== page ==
• Workplace harassment based on religion
  • Retaliation for requesting an accommodation

While some of the prohibitions seem self-explanatory, a little more detail is required to fully understand others.  Probably one of the most common areas of religious discrimination, in the workplace, is the denial of a reasonable request for religious accommodation.  Food Lion is finding themselves in a lawsuit because of its refusal to accommodate Mr. Bailey’s request for accommodation.  Common among these types of cases is an employer’s refusal to allow an employee’s particular dress and/or grooming practices that are a part of that employee’s religious beliefs.  The EEOC has recently filed suit against an Alabama nursing home for refusing to allow a Muslim employee to wear a hijab.  The employer, in that situation, refused the employee’s request for a reasonable accommodation, leading the employee to file a charge with the EEOC.  Assuming that the reasonable accommodation does not place an undue hardship on the employer, a person’s religious beliefs and customs must been respected.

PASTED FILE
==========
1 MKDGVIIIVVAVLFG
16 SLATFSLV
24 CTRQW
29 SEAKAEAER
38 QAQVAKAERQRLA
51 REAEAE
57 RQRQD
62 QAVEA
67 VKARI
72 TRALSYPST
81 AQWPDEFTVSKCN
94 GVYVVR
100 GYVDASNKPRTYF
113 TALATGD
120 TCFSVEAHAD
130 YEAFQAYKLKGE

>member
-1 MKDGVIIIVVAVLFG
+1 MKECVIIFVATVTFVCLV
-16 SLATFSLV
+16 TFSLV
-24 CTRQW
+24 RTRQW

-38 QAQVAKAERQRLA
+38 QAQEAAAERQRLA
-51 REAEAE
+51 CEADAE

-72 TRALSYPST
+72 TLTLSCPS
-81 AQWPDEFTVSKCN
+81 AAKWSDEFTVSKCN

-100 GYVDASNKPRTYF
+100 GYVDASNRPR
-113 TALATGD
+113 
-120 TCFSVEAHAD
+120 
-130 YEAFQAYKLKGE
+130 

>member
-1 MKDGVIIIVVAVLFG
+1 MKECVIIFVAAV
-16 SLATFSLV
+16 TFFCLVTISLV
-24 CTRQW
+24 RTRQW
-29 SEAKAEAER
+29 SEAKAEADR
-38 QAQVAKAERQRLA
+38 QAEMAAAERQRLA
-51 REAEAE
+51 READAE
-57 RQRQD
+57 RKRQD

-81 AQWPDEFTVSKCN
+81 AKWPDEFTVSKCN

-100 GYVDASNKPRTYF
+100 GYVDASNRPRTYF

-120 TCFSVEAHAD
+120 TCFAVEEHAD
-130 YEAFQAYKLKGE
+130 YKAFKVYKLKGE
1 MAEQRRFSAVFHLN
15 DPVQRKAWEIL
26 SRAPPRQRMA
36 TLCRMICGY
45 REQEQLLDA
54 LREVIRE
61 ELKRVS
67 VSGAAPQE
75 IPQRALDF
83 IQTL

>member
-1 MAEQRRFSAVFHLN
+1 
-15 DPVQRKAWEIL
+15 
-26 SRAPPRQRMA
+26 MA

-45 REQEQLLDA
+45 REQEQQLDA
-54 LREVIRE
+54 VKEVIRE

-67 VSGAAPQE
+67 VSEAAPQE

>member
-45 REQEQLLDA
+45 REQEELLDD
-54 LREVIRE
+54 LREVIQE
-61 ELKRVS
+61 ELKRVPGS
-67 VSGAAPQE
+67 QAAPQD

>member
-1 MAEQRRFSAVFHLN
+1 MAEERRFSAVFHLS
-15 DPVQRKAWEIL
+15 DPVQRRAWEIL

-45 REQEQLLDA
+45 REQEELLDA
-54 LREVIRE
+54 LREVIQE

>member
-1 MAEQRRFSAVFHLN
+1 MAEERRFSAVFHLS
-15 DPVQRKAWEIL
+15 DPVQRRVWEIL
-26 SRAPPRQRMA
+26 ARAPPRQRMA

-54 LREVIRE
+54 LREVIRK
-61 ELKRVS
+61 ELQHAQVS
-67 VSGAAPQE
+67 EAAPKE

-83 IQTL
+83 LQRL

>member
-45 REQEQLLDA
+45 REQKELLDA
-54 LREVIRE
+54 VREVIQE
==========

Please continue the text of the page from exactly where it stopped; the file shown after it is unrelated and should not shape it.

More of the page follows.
As is evident in the case involving the Muslim employee’s request to wear the hijab, some religious customs and/or traditions make it clear that a person is a member of a particular religion.  However, employers cannot engage in workplace job segregation on the basis of religion.  Sometimes employers think that they can place an employee “in the back” and away from customers because to do otherwise would make the customers uncomfortable.  However, if an employer takes an action based on the discriminatory religious practices of others, including, customers, clients, or co-workers, the employer is unlawfully discriminating in employment based on religion.